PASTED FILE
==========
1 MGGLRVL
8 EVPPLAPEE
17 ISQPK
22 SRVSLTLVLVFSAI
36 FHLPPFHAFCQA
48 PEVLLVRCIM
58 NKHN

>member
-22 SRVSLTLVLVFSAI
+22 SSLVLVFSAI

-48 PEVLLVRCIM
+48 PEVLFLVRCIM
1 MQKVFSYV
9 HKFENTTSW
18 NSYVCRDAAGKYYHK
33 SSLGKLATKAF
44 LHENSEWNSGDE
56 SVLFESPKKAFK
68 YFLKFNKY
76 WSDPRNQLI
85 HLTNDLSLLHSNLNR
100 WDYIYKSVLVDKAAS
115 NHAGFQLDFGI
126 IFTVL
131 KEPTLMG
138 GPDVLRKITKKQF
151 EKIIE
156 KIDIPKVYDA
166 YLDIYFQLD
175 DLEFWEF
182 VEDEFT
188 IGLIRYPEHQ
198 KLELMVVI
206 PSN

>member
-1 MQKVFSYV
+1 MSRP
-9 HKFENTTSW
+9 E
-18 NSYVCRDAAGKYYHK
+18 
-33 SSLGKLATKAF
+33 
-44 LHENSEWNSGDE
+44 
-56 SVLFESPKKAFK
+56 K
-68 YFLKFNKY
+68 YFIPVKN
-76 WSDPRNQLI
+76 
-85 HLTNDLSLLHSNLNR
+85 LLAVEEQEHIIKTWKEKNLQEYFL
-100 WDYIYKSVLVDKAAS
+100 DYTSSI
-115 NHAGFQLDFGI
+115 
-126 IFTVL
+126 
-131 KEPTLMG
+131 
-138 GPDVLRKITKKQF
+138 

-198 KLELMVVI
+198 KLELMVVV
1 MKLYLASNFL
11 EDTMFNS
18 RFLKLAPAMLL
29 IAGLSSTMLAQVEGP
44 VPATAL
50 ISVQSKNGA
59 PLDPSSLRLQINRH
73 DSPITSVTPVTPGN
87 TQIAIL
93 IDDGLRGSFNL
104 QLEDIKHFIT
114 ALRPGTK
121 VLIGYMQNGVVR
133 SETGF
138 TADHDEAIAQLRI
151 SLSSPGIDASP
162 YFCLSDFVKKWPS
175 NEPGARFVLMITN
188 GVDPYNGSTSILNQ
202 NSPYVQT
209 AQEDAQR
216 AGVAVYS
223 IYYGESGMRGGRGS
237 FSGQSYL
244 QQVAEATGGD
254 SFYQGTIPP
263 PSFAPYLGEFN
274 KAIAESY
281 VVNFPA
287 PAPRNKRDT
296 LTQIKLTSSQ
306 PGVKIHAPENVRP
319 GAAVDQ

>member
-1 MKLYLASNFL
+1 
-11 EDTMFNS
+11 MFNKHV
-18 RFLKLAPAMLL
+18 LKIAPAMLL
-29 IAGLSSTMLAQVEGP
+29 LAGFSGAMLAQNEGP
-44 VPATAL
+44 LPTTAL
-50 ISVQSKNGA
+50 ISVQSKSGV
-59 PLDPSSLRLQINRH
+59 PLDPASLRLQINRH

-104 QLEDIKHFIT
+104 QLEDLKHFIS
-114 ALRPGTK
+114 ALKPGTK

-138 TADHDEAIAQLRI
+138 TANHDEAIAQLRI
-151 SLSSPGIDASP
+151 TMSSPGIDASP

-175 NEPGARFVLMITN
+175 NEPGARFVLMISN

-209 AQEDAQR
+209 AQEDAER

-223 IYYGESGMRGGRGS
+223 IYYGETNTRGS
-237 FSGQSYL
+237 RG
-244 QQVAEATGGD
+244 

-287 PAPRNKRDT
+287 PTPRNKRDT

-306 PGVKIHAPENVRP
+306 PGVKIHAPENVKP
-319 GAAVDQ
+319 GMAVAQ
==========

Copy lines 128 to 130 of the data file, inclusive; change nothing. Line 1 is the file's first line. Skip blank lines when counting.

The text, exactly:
-237 FSGQSYL
+237 RG
-244 QQVAEATGGD